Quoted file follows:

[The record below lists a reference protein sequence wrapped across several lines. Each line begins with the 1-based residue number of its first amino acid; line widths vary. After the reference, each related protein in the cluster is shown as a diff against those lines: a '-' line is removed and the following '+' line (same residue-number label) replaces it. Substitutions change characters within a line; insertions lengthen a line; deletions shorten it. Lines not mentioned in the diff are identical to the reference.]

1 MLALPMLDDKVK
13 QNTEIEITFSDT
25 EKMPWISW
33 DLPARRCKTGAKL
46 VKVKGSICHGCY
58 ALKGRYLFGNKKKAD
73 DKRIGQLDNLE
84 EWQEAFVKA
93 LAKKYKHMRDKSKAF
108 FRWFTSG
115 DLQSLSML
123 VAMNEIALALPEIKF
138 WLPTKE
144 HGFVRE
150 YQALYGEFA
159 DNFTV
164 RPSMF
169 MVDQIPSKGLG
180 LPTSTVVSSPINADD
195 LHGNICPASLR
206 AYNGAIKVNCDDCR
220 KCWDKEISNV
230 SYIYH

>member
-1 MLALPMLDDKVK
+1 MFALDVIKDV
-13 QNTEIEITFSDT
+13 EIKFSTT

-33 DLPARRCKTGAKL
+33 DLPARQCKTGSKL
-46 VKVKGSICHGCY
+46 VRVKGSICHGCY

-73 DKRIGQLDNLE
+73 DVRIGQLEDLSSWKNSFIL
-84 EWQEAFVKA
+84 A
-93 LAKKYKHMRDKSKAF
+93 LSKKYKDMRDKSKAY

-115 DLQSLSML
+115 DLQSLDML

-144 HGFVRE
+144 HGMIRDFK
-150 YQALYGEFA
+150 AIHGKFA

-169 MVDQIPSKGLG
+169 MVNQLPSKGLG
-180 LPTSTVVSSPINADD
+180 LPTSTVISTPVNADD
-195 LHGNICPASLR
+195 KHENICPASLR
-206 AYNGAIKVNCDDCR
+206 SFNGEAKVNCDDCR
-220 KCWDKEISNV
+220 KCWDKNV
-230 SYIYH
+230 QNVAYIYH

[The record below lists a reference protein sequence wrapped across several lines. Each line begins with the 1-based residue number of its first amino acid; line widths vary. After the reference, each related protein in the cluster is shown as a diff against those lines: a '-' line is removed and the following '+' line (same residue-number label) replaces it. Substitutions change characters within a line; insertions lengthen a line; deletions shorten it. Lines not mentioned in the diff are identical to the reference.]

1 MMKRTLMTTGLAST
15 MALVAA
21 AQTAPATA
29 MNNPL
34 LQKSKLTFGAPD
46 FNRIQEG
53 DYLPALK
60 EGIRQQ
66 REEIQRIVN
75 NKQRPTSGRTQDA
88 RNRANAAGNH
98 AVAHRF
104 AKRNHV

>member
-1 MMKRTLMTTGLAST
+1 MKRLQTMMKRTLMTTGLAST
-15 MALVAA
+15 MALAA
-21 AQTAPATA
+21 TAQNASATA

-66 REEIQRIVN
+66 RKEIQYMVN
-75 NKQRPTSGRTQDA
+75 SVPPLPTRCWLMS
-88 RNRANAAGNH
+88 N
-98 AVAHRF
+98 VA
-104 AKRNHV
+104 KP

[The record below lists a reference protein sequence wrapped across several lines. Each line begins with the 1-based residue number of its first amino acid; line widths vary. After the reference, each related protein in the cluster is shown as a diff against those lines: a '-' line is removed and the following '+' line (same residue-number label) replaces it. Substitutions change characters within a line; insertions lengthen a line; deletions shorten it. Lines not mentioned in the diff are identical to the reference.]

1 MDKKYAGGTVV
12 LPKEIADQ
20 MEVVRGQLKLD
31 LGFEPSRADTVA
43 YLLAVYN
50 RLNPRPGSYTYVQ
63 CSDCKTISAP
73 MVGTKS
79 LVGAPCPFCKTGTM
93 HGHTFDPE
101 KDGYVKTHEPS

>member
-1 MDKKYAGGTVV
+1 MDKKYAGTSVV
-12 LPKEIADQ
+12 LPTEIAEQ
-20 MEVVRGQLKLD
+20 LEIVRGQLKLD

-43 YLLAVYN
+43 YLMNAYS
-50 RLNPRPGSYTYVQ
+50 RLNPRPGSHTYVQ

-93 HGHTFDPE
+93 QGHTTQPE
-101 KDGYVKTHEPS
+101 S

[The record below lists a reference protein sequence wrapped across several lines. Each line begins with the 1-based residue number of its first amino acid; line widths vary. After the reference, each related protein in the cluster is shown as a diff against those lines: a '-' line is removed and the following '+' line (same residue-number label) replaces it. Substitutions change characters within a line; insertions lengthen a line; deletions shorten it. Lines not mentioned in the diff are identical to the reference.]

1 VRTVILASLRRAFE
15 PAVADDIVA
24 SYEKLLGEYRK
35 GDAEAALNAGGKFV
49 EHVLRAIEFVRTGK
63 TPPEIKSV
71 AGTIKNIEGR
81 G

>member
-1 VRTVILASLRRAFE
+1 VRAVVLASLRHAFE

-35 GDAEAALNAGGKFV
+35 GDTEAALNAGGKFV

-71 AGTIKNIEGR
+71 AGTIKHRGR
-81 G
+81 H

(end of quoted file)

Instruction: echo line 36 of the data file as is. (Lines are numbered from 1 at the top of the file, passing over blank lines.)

-84 EWQEAFVKA